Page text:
Bikram Baking: Ginger Chocolate Chunk Scones on the Post Punk Kitchen's website, I immediately put the scones on my 'must bake' list.
When I was in graduate school I went through an intense scone obsession. Despite the fact that I got a degree from 'that school in Cambridge' my nutritional IQ was about zero at the time. Never having seriously worked out or participated in a competitive sports, I pretty much operated on the principle that so long as I wasn't eating too many calories, my eating habits must be fine. Even if I was nauseous from eating a pack of Nutterbutters for dinner, I believed my inability to concentrate was a trick of the mind, a passing fantasy--so long as I clocked in around 1500 calories a day, things like protein, carbohydrates, nutrition, were for people in other majors.
I went through a long period of eating a Starbucks mocha, medium (I refuse to use the pretentious company language for sizes--it is a medium) Frappucino every morning, coupled with a maple oatmeal scone. In case you're wondering how I afforded this breakfast on a grad student salary, kids--this was back in the day when Starbucks were only in cities (not in my NJ suburb) and somewhat reasonably priced. Besides, since I'd often have Nestle Quick and snackcakes for dinner (or some fat free angel food cake if feeling really virtuous) my food budget was pretty slender. (But not my waistline).
Despite the fact I was effectively being paid to study, graduate school was not the happiest time of my life. I've only taken kickboxing classes at pretty girly gyms but if emotionally beating myself up were a spectator sport, I would be Mohammed Ali. The inviting crust of the glaze of the scone and the freezer burn of the icy drink blotted out any haunting sense of inadequacy, at least for a moment.
There are two kinds of comfort foods--the good kinds, associated with nostalgia and happy memories, like roses on birthday cakes--and the bad kinds that you eat out of nervousness, stress, loneliness, and boredom. My maple scone addiction was pretty much the culinary equivalent of a dog licking its paws to sedate itself whilst his owner is away. I would get my breakfast, sneak it into the library, and read rare books on Christina Rossetti with sugar-encrusted fingers. Amazingly, given my lack of coordination that no amount of yoga has healed, I never spilled my countless Frappucinos on any priceless manuscripts.
My cavalier attitude towards books didn't seem like a big deal at the time, since I also knew a guy who used to take rare Zoroastrian manuscripts into seedy gay bars to read. I've never tried this pick-up technique myself, but it seemed to work for him! (See, you get all sorts of tips reading Chewthefat)!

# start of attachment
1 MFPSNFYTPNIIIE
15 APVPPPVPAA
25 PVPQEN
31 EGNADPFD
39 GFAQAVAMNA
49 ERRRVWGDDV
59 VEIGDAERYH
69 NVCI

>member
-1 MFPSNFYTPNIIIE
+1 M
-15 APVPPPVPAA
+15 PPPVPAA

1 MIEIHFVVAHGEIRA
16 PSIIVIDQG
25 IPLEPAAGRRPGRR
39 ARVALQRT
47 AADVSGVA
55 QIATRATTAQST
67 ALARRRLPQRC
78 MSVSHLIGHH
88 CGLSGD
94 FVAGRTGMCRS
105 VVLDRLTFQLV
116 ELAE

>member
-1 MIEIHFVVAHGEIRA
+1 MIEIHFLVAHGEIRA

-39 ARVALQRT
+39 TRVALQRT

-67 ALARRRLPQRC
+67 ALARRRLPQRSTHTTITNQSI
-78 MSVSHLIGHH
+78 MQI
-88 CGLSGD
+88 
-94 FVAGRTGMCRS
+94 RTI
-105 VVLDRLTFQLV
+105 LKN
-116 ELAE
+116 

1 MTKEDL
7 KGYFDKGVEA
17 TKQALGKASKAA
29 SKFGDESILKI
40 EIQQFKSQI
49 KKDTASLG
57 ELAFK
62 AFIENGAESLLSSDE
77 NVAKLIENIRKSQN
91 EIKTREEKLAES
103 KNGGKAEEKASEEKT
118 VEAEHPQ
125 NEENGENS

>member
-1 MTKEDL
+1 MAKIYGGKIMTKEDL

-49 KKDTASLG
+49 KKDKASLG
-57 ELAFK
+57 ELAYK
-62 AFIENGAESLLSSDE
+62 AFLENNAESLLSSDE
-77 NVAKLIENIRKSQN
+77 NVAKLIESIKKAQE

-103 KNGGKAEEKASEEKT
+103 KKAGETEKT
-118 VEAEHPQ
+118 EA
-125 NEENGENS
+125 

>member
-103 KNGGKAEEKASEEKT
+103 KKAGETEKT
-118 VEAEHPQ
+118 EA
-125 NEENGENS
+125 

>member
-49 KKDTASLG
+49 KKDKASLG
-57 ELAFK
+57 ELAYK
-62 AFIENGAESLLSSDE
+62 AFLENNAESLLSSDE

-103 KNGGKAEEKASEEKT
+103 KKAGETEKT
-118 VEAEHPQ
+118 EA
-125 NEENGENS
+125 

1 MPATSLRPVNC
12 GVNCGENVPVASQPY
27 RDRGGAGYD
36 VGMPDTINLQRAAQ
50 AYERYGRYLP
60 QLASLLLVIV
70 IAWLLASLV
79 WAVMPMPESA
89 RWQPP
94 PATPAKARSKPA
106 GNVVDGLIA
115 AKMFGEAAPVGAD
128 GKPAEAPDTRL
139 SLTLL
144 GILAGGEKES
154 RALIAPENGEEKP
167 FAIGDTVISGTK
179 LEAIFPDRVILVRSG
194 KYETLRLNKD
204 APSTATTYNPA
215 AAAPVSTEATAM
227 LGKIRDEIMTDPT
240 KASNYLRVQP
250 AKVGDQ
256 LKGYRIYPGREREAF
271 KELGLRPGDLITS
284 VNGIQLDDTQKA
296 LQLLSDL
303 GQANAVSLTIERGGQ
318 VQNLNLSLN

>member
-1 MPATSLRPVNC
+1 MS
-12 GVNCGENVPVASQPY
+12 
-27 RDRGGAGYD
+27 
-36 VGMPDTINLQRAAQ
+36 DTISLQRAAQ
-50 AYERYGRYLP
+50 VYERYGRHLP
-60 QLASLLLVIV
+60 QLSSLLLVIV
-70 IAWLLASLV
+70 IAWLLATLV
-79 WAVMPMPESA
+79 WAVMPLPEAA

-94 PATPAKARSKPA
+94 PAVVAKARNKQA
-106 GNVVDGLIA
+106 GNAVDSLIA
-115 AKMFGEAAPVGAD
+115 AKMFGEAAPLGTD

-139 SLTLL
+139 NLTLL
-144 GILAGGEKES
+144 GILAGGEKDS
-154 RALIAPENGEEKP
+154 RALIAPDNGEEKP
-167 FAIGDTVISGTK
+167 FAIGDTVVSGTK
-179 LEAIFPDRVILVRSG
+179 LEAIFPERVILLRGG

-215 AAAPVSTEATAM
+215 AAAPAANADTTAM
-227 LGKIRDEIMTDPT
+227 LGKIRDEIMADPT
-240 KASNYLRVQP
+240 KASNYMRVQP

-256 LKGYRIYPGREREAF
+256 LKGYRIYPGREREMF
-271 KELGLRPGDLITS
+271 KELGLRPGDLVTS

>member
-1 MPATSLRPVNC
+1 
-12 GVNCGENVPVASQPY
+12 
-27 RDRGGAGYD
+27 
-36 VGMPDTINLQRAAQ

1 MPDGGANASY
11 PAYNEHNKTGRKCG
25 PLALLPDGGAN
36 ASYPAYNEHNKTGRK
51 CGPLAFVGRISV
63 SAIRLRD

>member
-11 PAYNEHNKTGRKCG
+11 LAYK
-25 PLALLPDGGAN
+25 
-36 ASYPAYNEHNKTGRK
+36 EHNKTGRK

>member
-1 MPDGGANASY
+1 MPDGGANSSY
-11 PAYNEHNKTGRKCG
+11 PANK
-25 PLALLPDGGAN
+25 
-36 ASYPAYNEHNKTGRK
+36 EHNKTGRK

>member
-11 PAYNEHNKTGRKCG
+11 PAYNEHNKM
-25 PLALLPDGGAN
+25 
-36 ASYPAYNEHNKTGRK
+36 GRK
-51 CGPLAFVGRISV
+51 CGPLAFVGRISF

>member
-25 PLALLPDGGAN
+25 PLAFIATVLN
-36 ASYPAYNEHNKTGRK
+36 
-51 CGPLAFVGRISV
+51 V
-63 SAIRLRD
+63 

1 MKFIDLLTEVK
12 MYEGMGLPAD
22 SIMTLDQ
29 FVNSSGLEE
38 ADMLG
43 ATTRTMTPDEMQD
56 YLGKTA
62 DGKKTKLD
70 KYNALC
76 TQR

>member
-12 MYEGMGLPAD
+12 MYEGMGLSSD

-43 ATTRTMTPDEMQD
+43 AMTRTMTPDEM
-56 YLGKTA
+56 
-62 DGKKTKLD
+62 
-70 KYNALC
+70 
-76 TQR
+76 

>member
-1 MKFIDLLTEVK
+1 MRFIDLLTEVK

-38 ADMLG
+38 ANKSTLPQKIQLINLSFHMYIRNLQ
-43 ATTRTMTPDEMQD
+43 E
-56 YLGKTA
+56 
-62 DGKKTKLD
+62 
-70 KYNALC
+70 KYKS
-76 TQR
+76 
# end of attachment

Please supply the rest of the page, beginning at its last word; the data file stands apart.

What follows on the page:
I'm not a vegan, but was intrigued by the idea of a vegan version for what is usually a delightfully dairy-infused creation. I did change the flavoring (hence my inclusion of the recipe). But the main problem, also experienced by another baker who made them, was that the liquid-to-dry ratio seems very high. If you give these a go (and be forewarned, they look and taste more like drop cookies than scones) I would add the milk slowly, 1/4 a cup by 1/4 a cup rather than all at once. The batter was very runny, and the scones seemed excessively large and 'spread out.' Oh, and I had to glaze it--for nostalgia's sake.
I hate to give a negative recipe review and I would assume that it was 'me' that had such a problem, but since a vegan blogger had the same issue with the 'runny' batter I'd suggest making these for the taste, but be forewarned they are very fragile, tend to crumble, and aren't good to bring with you to share with friends to a brunch. And for me, comfort food is really about sharing, not eating in solitude.
So I'm afraid that the Post Punk vegan scones were a bit disappointing, much like the author of this blog has been to her parents. For true happiness, much like the doctors in the 19th century novels I studied and still love, I advise sunshine, fresh air, horseback riding, and marrying an incredibly rich and handsome man. And servants to clean your home. Lots of servants.
Vegan, Post-Punk Ginger Lemon Raisin Scones
3 cups flour (the original recipe doesn't specify, but I used oat flour).
2 tablespoons baking powder
1 1/2 tablespoons freshly grated ginger (the original recipe specifies dry, ground ginger)
1/4 teaspoon cinnamon
pinch allspice (I left this out)
1/2 cup brown sugar (original recipe specifies turbinado)
1/2 teaspoon salt
1/3 cup vegetable oil (I used canola)
1 1/4 cups non-dairy milk ( I used almond milk)
1 teaspoon pure vanilla extract
1 cup of raisins
2/3 cup powdered sugar
Juice of one lemon
1. Preheat the oven to 400F. Spread parchment paper on two baking sheets.
2. Sift together the dry ingredients (flour, baking powder, spices).
3. Mix the wet ingredients together (I would suggest instead mixing the oil and extract into the dry ingredients and adding the milk 1/4 a cup at a time until the batter is thick, but not runny. Adding 1 1/4 cups milk created a runny batter).
4. Fold in the raisins. Spoon batter onto parchment using a 1/4 cup scoop.
5. Bake for 15 minutes.
6. Whisk together the sugar and lemon. Lightly drizzle glaze on the scones.